A Simple Guide to Low Maintenance Gardening
Having and maintaining a garden can be a hassle if the appropriate steps aren’t taken to put routine maintenance procedures into place. There are plenty of techniques that can help keep work minimal in any season and any garden, and there are also ways to build special gardens that require minimal maintenance. Below we’ll reveal several tips and methods professional gardeners use to simplify maintenance practices and help their gardens become more self-sufficient:
1. Understand Soil Preparation and Pest Prevention
These are two topics every gardener should be familiar with to get a better grasp on their garden maintenance capabilities. Giving your plants an ideal soil rich in the right balance of nutrients and elements will ensure that you don’t have to come back later to supplement with special teas or other feeding regimens. Likewise, building the garden with pest-resistant features built-in can prevent you from having to perform tedious pest removal maintenance in the future. One trick many gardeners in the UK use to keep weeds out of their garden is to surround the gardening area with professional-grade artificial grass like Grono.
2. Know your Plants and Schedule Plant Maintenance
Some plants are easier to take care of than others. So it seems that, fundamentally, a low-maintenance garden would require low-maintenance plants. On the other hand, even the pickiest plants can be cared for with minimal maintenance if the owner/caretaker is familiar with the plants needs and has prepared a simple garden planner and the proper environment to accommodate those needs. Most maintenance can be streamlined by studying the plants’ nutritional needs and marking the calendar on specific dates/times for feeding, watering, and checking.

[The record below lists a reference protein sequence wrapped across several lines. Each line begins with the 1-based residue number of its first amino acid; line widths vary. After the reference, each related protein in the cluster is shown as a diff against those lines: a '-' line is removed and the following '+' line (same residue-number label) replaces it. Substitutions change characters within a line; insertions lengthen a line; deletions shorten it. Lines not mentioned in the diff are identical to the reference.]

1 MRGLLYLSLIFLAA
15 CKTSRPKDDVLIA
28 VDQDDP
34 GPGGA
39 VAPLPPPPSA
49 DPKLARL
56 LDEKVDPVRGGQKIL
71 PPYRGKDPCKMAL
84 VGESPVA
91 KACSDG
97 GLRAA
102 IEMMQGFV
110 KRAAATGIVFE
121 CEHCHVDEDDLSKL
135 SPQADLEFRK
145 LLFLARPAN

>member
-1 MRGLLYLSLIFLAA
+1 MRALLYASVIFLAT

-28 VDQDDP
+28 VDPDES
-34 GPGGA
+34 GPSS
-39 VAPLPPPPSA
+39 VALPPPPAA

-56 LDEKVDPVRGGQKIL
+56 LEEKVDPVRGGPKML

3. Keep Equipment and Necessities Organised and Close
It’s hard to get things done quickly and reduce maintenance requirements when you can’t easily get hold of the tools needed to quickly tackle issues as they arise. Thus, the simple act of installing a modest gardening shed in close proximity to the garden can work wonders to make maintenance time feel a lot easier and go by a lot faster.
4. Learn About Automated Systems
If routine watering is making up a huge portion of your garden maintenance, consider using automated irrigation systems with timers, sprayers and pumps. If engineering a simple DIY auto-irrigation unit doesn’t sound like your thing, maybe try using a DIY drip-feed system, which would give each plant or raised bed a reservoir that slowly drips water into the soil. Since watering and feeding make up a huge portion of the maintenance regimen, automating these tasks can drastically minimise the work involved in keeping your garden in optimal shape.
Check Your Garden Daily
Finally, as a bonus tip: Schedule a set time or timeframe in the day to stop and check all of the plants in your garden. This is a great way to reduce stress, bond with the garden, and get any necessary maintenance tasks done, which, if you’ve followed the tips above, should be minimal.